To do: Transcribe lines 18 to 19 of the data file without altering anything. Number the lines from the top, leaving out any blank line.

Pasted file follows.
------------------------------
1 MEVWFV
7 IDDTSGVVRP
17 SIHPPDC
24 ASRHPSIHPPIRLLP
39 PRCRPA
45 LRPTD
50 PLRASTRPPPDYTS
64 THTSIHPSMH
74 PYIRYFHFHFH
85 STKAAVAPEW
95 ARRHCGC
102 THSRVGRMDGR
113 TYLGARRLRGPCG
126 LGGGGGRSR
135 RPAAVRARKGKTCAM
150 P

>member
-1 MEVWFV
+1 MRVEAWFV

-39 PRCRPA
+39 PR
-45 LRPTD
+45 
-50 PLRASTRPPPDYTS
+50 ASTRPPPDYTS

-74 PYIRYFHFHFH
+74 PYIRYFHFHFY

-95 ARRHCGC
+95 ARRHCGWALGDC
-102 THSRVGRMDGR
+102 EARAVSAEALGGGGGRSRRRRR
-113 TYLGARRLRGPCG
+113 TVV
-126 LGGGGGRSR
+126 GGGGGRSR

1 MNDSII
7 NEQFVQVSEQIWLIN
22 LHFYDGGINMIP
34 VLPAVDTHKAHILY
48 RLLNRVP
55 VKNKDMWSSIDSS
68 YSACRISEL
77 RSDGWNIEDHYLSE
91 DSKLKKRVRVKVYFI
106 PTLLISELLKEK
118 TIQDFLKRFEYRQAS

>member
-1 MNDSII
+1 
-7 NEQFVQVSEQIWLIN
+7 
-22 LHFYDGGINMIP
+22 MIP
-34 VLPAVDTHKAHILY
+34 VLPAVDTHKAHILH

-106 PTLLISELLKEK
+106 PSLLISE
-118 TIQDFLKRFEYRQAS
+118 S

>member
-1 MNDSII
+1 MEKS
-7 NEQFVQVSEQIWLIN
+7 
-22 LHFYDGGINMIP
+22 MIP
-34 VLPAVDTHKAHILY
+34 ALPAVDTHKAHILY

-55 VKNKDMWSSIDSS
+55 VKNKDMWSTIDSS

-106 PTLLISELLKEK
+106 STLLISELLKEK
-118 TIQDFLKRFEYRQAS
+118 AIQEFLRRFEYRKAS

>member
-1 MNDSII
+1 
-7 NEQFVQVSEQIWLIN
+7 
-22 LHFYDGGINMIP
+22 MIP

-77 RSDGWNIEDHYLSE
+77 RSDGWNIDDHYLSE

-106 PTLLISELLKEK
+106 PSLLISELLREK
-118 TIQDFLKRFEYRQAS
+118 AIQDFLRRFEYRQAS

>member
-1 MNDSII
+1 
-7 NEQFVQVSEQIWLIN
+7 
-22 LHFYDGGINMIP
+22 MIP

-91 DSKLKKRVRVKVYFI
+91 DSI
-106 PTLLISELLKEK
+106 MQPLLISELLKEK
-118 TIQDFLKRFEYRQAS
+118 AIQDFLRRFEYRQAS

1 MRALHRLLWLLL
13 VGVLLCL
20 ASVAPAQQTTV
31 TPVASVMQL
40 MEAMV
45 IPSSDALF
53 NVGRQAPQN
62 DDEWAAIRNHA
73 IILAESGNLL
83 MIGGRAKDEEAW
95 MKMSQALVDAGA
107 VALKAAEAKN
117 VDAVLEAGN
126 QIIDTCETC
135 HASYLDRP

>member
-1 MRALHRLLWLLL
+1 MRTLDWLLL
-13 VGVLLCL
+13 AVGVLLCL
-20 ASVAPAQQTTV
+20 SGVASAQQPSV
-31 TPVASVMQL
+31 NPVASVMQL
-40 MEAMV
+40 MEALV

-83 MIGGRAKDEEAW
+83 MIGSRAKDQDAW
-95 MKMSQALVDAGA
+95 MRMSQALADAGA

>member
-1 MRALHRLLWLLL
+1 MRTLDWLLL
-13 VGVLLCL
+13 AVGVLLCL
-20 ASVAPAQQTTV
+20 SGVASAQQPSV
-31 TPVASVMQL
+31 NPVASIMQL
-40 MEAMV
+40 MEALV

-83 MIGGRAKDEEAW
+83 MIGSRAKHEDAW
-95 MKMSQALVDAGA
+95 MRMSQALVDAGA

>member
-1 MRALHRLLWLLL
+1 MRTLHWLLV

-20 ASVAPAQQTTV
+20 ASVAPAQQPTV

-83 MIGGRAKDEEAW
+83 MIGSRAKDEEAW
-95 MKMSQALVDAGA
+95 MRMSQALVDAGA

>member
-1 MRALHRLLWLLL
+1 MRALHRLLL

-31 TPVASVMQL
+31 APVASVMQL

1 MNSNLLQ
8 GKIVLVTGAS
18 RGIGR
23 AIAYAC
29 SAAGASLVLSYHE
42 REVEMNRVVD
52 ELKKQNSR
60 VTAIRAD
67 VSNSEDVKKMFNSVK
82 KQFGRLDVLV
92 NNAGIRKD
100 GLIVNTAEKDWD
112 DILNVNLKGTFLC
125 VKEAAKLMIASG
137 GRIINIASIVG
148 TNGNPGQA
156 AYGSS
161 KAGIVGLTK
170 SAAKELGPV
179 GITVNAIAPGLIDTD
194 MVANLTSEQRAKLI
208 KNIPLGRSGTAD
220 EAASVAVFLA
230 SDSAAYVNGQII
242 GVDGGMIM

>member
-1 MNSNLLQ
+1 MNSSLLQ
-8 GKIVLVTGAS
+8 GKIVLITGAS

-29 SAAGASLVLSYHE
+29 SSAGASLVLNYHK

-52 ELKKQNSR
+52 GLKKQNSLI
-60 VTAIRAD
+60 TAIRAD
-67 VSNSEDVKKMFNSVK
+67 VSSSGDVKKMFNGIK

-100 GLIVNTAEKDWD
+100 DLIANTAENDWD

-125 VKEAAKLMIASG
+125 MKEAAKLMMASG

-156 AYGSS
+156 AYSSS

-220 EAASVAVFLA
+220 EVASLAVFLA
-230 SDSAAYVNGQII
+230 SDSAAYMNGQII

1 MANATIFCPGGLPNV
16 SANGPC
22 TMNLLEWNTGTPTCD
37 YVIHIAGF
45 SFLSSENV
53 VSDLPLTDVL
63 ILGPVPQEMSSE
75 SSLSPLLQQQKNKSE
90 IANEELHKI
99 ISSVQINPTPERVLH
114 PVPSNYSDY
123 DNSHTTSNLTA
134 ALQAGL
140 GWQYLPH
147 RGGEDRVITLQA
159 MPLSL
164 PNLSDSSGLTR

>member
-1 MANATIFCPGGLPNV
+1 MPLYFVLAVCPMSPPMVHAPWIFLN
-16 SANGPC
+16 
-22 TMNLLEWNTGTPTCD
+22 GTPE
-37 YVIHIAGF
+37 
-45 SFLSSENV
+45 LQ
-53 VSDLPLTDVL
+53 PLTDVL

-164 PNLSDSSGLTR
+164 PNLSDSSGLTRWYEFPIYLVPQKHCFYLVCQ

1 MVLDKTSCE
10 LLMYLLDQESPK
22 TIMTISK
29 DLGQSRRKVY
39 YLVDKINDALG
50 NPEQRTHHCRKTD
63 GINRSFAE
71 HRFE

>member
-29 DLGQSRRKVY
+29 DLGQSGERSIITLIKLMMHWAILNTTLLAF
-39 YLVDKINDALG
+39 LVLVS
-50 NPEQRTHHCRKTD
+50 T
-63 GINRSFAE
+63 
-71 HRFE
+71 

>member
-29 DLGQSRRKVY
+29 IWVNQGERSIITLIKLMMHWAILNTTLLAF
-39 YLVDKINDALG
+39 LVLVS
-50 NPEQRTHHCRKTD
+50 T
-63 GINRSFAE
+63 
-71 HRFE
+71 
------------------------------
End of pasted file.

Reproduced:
-1 MEVWFV
+1 MRVEAWFV